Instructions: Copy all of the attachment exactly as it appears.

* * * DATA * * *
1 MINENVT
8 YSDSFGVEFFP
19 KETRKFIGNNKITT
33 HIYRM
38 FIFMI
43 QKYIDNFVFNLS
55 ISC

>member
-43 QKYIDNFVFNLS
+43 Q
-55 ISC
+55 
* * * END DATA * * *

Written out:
1 MINENVT
8 YSDSFGVEFFP
19 KETRKFIGNNKITT
33 HIYRM
38 FIFMI
43 QKYIDNFVFNLS
55 ISC

>member
-43 QKYIDNFVFNLS
+43 Q
-55 ISC
+55 